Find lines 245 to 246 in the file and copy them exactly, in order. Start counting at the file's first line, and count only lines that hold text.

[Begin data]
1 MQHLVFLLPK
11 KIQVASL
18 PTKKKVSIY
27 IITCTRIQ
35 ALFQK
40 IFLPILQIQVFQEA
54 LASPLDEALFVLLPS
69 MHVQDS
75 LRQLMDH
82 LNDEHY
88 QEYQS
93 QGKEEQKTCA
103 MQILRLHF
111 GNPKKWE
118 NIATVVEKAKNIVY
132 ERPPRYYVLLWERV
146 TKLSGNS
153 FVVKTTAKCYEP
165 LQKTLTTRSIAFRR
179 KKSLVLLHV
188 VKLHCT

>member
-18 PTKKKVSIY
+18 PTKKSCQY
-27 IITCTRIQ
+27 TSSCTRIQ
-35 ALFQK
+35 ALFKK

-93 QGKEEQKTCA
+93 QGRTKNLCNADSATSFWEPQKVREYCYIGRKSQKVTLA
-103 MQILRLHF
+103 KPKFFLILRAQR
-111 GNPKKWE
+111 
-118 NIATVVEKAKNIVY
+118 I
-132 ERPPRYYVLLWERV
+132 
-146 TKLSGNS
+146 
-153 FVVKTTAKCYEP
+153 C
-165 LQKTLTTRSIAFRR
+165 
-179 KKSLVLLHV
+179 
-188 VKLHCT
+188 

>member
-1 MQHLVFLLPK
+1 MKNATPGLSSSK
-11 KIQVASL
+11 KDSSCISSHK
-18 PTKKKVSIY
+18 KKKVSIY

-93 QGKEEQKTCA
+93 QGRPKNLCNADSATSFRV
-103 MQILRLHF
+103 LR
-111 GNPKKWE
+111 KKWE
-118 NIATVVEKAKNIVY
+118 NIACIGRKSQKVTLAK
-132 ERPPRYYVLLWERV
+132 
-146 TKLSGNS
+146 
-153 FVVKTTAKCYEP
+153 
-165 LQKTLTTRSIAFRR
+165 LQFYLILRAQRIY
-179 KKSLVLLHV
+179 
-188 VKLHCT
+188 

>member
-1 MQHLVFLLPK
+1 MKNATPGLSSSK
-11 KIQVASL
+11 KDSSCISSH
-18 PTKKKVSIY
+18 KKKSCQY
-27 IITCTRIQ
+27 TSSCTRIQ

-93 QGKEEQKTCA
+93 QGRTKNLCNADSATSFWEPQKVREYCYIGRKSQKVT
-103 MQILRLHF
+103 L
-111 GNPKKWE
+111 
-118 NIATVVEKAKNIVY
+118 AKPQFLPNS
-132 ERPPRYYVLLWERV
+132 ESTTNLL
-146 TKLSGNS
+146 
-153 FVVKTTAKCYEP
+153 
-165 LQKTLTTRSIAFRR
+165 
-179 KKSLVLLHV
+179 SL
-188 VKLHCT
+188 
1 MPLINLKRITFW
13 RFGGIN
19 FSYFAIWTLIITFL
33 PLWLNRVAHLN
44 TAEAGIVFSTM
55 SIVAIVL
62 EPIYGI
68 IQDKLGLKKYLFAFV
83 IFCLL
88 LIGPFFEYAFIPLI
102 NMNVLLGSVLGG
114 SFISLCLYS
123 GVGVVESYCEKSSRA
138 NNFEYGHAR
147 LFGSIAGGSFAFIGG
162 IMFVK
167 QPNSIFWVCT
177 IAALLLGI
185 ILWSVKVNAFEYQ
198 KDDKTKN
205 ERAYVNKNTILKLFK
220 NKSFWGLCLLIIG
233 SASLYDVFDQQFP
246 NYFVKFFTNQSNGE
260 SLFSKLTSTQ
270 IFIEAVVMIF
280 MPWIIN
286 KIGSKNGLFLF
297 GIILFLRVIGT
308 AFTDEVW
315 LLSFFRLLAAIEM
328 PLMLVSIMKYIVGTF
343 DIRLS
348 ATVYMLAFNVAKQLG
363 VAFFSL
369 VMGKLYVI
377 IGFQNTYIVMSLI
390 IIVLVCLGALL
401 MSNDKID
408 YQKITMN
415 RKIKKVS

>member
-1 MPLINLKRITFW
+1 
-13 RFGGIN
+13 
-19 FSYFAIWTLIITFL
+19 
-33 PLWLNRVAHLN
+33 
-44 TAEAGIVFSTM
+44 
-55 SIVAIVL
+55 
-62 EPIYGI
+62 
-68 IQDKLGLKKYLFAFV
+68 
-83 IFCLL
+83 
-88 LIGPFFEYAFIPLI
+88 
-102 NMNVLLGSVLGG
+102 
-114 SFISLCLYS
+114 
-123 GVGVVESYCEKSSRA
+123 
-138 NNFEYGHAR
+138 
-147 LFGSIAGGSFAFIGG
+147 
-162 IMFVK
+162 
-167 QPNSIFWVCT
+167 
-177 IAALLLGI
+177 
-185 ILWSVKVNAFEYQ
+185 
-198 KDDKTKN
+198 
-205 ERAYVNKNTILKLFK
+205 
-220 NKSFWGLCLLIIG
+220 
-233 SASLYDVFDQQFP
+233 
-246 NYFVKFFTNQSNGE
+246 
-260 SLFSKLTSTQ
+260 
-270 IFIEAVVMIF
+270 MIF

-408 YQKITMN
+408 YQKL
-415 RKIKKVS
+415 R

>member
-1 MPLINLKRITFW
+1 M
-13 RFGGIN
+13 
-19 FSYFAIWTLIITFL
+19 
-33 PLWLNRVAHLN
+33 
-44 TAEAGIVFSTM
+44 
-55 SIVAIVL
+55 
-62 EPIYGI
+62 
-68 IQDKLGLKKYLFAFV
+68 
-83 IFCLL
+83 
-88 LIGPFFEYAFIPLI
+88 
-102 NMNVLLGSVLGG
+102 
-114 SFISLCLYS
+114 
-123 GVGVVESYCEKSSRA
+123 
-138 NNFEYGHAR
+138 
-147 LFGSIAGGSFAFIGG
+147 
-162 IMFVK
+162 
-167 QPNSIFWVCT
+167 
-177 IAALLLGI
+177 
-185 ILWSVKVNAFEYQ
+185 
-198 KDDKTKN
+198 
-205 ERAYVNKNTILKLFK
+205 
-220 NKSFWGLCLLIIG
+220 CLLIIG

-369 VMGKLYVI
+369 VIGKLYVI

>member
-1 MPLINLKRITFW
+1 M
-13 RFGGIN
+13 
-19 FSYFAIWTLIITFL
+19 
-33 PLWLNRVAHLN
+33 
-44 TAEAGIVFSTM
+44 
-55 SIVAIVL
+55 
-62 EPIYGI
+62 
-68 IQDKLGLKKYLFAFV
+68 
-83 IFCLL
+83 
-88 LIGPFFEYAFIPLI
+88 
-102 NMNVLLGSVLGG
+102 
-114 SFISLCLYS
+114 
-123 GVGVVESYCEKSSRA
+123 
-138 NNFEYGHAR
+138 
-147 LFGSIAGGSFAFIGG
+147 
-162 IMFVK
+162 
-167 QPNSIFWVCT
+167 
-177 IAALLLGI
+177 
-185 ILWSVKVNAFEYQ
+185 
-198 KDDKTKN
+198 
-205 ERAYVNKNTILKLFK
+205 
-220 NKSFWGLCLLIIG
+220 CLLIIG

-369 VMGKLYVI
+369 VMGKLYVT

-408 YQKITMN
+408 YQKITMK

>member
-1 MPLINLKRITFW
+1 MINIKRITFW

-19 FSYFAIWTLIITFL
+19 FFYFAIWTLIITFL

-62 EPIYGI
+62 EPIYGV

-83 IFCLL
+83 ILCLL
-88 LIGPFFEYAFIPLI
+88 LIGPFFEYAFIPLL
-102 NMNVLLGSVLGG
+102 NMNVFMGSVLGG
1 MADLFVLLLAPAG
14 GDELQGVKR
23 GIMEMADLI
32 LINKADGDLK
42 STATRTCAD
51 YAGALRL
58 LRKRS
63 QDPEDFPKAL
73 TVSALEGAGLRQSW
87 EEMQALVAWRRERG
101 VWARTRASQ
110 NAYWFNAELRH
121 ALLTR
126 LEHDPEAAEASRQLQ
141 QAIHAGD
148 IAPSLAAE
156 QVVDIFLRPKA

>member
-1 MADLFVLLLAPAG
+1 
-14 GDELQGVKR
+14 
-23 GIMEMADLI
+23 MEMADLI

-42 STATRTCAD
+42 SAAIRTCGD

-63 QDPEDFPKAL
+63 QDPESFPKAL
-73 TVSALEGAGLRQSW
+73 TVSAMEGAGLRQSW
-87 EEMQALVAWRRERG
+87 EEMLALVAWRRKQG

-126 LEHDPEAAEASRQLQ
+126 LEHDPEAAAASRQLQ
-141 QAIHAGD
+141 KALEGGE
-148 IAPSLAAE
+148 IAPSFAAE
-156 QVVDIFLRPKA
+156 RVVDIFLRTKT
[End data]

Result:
+205 
-220 NKSFWGLCLLIIG